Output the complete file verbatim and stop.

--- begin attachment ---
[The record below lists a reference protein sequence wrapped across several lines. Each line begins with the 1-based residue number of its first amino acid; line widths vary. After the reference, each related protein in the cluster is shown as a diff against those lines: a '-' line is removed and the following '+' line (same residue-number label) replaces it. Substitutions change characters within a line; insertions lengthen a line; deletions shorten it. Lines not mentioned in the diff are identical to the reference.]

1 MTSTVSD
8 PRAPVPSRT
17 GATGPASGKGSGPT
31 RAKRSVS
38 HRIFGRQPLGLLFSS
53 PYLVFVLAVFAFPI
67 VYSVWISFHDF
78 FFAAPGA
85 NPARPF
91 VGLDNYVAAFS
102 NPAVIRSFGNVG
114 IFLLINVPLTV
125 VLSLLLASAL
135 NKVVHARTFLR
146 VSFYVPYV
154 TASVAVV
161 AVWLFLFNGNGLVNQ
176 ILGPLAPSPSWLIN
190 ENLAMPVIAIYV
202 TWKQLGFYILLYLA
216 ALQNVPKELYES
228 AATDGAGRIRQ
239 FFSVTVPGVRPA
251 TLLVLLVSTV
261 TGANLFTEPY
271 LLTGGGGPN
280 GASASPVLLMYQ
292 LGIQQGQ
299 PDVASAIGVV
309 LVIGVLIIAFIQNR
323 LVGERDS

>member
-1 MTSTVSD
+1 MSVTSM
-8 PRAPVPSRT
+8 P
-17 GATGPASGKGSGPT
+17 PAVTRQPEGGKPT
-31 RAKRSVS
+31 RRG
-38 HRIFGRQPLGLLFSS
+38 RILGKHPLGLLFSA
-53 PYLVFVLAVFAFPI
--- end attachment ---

[The record below lists a reference protein sequence wrapped across several lines. Each line begins with the 1-based residue number of its first amino acid; line widths vary. After the reference, each related protein in the cluster is shown as a diff against those lines: a '-' line is removed and the following '+' line (same residue-number label) replaces it. Substitutions change characters within a line; insertions lengthen a line; deletions shorten it. Lines not mentioned in the diff are identical to the reference.]

1 MTSTVSD
8 PRAPVPSRT
17 GATGPASGKGSGPT
31 RAKRSVS
38 HRIFGRQPLGLLFSS
53 PYLVFVLAVFAFPI
67 VYSVWISFHDF
78 FFAAPGA
85 NPARPF
91 VGLDNYVAAFS
102 NPAVIRSFGNVG
114 IFLLINVPLTV
125 VLSLLLASAL
135 NKVVHARTFLR
146 VSFYVPYV
154 TASVAVV
161 AVWLFLFNGNGLVNQ
176 ILGPLAPSPSWLIN
190 ENLAMPVIAIYV
202 TWKQLGFYILLYLA
216 ALQNVPKELYES
228 AATDGAGRIRQ
239 FFSVTVPGVRPA
251 TLLVLLVSTV
261 TGANLFTEPY
271 LLTGGGGPN
280 GASASPVLLMYQ
292 LGIQQGQ
299 PDVASAIGVV
309 LVIGVLIIAFIQNR
323 LVGERDS

>member
-1 MTSTVSD
+1 MSVTSM
-8 PRAPVPSRT
+8 P
-17 GATGPASGKGSGPT
+17 PAVTRQPEGGKPT
-31 RAKRSVS
+31 RRG
-38 HRIFGRQPLGLLFSS
+38 RILGKHPLGLLFSA
-53 PYLVFVLAVFAFPI